Kemba Smith Pradia, a Richmond native who served more than six years of a 24½-year federal prison sentence before she was pardoned by President Bill Clinton, was appointed to the Virginia Parole Board on Friday.
Prior to the appointment, Pradia was the state advocacy campaigns director with the ACLU of Virginia. Pradia, the author of “Poster Child: The Kemba Smith Story,” has been a national advocate for sentencing reform and a consultant on the criminal justice system for over 20 years.
According to Gov. Ralph Northam’s office, Pradia has worked with officials at the White House, the United Nations in Geneva, Switzerland, and members of Congress, and has led training for federal and state probation organizations across the country.
She has served on the Virginia Criminal Sentencing Commission since 2015. Pradia graduated from Virginia Union University with a bachelor of social work degree and is a native of Richmond, where she lives.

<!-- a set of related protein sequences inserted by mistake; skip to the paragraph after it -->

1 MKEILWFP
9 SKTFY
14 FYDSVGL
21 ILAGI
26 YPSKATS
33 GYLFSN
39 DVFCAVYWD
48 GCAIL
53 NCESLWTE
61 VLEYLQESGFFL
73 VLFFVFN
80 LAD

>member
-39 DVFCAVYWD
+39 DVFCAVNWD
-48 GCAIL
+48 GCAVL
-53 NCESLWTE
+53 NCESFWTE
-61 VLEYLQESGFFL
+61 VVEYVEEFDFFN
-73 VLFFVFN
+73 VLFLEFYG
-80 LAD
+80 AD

In 1994, when she was 24, Pradia, who had no prior criminal record, was sentenced to 24½ years in prison after getting caught up in the crack-dealing activities of her boyfriend, who was later murdered.
According to a Richmond Times-Dispatch account in 2000, Pradia became a focal point of a national campaign against federal mandatory sentencing laws in crack-trafficking cases because her long, no-parole sentence contrasted with her youth, previously clean record and wholesome background.
Her case was often referred to as “Kemba’s Nightmare” after a national publication used that headline.
Pradia’s lawyers appealed her conviction, but it was upheld in the courts. In 2000, with support growing nationwide, lawyers turned to seeking a White House pardon, and Clinton granted her executive clemency. Her voting rights were restored in 2012.
Pradia is replacing Jean W. Cunningham, who is retiring from the five-member parole board.